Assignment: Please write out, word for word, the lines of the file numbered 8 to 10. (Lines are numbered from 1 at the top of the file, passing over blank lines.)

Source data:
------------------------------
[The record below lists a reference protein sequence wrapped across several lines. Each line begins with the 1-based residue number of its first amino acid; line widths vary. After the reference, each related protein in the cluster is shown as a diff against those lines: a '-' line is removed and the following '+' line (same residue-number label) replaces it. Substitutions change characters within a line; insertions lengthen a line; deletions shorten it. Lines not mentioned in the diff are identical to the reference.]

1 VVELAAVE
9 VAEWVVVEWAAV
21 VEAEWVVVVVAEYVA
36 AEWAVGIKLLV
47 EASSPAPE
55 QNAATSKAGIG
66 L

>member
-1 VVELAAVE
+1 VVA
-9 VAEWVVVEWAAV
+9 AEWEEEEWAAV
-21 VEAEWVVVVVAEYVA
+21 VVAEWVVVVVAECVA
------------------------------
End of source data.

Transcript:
66 L

>member
-1 VVELAAVE